Council’s meeting on Mooney’s future should have been open
Youngstown lawmakers should study the 1982 ruling by the late Judge Forrest J. Cavalier before they rest assured that they did nothing wrong in meeting privately with Cardinal Mooney High School’s board of directors.
The Mahoning County Common Pleas Court opinion, in a lawsuit filed by The Vindicator against city council, had four words that establish the guiding principle: transacting the city’s business.
Judge Cavalier barred council members from conducting any official business without first giving notice to the press.
The Vindicator filed the lawsuit after council had prohibited the newspaper’s city hall reporter and other newsmen from attending informal meetings on the 1982 budget. The ruling also applied to all sessions of council committees.
Judge Cavalier’s unequivocal support for transparency in government was the precursor of Ohio’s expanded open meetings and public records laws.
And yet, we find ourselves regularly scolding local government officials for conducting the people’s business behind closed doors.
The opinion of Youngstown Law Director Anthony Farris notwithstanding, the private meeting on April 8 between six members of city council and the Mooney board was a clear violation of the state’s Sunshine Laws.
Don’t take our word for it — even though this newspaper has spent a lot of money over the years fighting local governments in court over the public’s right to know. The leading legal mind on transparency in government, Atty. David Marburger of the Cleveland law firm of BakerHostetler, says council members violated the law.
How? Simple: A majority of council attended a prearranged meeting to discuss Cardinal Mooney High School’s future in the city. A group of influential Mooney supporters is advocating the relocation of the school from the South Side, where it has been since 1956, to a site in Boardman.
The Catholic Diocese Youngstown has hired a consultant, who has completed a feasibility study on the move and on upgrading the high school structure at its current location.
Bishop George Murry will make the final decision, and will consider the opinions of all interested parties, including the Mooney board and members of city council.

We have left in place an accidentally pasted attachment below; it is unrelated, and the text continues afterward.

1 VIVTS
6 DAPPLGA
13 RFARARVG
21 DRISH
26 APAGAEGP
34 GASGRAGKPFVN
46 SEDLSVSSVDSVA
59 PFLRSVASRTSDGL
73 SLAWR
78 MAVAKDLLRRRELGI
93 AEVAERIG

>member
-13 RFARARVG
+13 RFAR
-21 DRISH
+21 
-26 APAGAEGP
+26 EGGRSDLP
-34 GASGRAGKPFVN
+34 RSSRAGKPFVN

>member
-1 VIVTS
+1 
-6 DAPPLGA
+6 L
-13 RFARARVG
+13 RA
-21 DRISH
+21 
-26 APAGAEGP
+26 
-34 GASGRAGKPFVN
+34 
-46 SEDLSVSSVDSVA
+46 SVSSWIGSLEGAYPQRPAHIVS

The six lawmakers didn’t end up in the meeting by happenstance; it was prearranged.
And, council members weren’t there to talk about the weather, Mooney’s exceptional academic record, or its athletic prowess. They met with the board of directors to get a sense of what’s going on and what city government can do to keep Mooney from moving.
In other words, the members of council were on official duty, regardless of Law Director Farris’ use of the word “gathering” rather than meeting.
The fact of the matter is that council and Mayor Charles Sammarone will come up with an incentive package of some kind as the date for a decision by the bishop draws near. Legislation would be required to commit any taxpayer dollars to the effort. But even if there isn’t money involved, any decision by city government to bolster the case for Mooney to stay put would be considered an official transaction. Thus, whatever council members learned in their meeting with the board of directors would have a bearing on what is ultimately done in City Hall.
The following words, written by the late Judge Cavalier, should etched in the minds of the lawmakers:
“It is only fair that when they [council members] hold a prearranged discussion of city business, the public has a right to know what is going on in the meeting.”